4: How to find online critical data literacy resources
The good news: there are already many educational resources about data that are freely available and ready to use. In this chapter, we give a brief overview of different formats and present a database that helps to filter the wide range of existing resources.
In this chapter, we will give a brief overview of the landscape of online ‘critical data literacy resources’, present a database that collects such resources and recommend some example resources for different types of learners. While there are also ‘traditional’ formats of teaching material available, for example textbooks or worksheets, our research and thus this chapter focusses on online resources.
Online resources can have various formats: websites, videos, games, podcasts, online courses, toolkits, or also downloadable guides, brochures or print templates. Many of these resources are created by non-governmental organisations (like PI!) or other civil society groups, but also educational institutions, researchers and journalists are common creators of online critical data literacy resources.
Teaching about Data 4: How to find online critical data literacy resources
The (English-language) resources we examined in our research came from diverse countries, such as the UK, US, Germany, Brazil, and several other European countries, and they were often available in more than one language. In line with our recommendations in chapter 3, many resources we analysed are easily accessible, give constructive advice and use interactive approaches and good visuals to make complex data topics tangible.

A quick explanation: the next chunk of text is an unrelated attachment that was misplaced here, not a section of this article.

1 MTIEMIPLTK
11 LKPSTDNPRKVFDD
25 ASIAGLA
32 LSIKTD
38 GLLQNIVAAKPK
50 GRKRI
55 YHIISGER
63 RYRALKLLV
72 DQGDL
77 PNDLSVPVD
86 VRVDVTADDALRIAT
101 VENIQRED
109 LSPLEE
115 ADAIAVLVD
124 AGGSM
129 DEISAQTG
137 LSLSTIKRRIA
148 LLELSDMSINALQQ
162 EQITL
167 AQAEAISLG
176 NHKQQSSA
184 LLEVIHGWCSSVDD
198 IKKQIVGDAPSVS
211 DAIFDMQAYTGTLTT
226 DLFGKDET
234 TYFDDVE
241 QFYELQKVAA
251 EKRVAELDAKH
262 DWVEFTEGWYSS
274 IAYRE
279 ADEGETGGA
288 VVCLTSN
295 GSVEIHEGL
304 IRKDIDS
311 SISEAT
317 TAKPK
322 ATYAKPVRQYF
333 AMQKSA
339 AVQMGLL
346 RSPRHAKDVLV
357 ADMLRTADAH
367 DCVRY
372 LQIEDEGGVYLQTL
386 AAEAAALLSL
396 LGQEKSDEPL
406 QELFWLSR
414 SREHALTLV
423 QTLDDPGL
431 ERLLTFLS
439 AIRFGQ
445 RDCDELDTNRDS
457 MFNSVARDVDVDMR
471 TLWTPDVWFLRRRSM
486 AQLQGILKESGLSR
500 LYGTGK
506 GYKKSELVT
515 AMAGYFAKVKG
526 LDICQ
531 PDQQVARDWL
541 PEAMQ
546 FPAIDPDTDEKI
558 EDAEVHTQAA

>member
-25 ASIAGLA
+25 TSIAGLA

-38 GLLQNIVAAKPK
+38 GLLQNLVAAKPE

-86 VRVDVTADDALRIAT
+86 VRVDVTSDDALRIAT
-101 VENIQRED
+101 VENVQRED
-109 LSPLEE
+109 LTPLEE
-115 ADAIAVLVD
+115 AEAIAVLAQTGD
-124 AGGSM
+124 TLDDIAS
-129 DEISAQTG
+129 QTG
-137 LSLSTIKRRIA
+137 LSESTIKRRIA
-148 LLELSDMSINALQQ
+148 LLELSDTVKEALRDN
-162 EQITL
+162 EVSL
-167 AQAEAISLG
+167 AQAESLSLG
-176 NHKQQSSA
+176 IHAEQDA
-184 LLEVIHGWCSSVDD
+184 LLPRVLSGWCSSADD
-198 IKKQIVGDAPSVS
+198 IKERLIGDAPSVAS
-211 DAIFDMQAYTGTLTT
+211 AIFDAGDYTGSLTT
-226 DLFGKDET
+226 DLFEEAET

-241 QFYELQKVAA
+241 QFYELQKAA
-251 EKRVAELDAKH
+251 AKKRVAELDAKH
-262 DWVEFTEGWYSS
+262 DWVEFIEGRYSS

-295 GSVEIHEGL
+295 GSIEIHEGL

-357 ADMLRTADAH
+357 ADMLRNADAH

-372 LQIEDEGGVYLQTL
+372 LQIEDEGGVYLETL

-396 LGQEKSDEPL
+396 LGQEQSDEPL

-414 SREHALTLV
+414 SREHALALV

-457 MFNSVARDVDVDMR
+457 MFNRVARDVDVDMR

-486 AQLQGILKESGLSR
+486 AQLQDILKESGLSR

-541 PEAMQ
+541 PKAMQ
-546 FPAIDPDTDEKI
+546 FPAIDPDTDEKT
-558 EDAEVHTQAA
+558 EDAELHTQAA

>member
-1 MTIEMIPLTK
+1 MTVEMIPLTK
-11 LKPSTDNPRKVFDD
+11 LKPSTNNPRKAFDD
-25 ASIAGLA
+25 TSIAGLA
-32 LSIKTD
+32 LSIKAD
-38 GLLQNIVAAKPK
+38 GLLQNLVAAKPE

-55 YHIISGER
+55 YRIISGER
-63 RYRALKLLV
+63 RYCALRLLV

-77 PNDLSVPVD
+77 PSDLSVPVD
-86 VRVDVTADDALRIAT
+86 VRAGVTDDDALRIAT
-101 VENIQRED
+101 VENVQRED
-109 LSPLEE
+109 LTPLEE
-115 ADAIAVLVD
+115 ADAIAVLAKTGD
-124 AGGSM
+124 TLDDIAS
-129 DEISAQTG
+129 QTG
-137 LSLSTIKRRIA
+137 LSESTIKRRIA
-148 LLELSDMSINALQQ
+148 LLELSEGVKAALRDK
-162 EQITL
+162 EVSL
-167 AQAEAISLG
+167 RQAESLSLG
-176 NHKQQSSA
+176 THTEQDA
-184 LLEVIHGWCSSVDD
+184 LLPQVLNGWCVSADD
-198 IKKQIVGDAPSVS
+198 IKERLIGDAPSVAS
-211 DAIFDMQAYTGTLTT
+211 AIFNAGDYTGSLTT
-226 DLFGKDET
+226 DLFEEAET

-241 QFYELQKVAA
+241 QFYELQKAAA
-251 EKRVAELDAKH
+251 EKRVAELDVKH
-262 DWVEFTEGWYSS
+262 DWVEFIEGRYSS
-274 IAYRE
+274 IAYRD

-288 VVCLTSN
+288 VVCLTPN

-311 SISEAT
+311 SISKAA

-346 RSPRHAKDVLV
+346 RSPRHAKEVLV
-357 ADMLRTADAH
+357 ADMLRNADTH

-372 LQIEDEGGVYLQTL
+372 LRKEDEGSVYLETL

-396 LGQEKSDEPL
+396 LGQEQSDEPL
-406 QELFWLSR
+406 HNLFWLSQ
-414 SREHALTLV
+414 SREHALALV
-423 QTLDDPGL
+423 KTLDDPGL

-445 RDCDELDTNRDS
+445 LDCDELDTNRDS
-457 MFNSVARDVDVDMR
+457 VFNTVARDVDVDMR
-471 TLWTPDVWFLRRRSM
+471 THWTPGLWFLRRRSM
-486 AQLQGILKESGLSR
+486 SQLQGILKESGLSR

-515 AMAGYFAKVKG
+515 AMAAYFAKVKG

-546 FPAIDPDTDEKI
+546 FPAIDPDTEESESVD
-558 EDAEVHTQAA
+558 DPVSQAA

As outlined in chapter 3, we believe that there is no one-size-fits-all approach and that different learners need different approaches and thus different educational resources to literacy. Unfortunately, many online critical data literacy resources address the general public rather than tailoring their content to a more specific audience. However, there are also resources for specific groups of learners; and some resources that have individual sections for different audiences.
One way that can help in finding the right resource for a group of learners is to use online collections of critical data literacy resources, such as the database by the Critical Big Data and Algorithmic Literacy Network. The database contains nearly 150 resources that can be filtered according to format, language, target group age, and theme tags (topics).
The database also contains a detailed profile for each resource, including a short description of the resource as well as information on its creators, license, design (e.g. interactive and/or personalised?), target group size, timeframe of use, and whether any prior knowledge or technical requirements are needed.
Further examples for online collections of resources include a ‘privacy literacy toolkit’; an e-book on data literacy full of webinars and case studies on working with but also reflecting on data; and a guidebook to critical data literacy tools for advancing data justice.
Selected examples for critical data literacy resources
To give a better idea of what online critical data literacy resources can look like, we have selected eight resources in different formats and for different learner types that you can find in the database by the Critical Big Data and Algorithmic Literacy Network.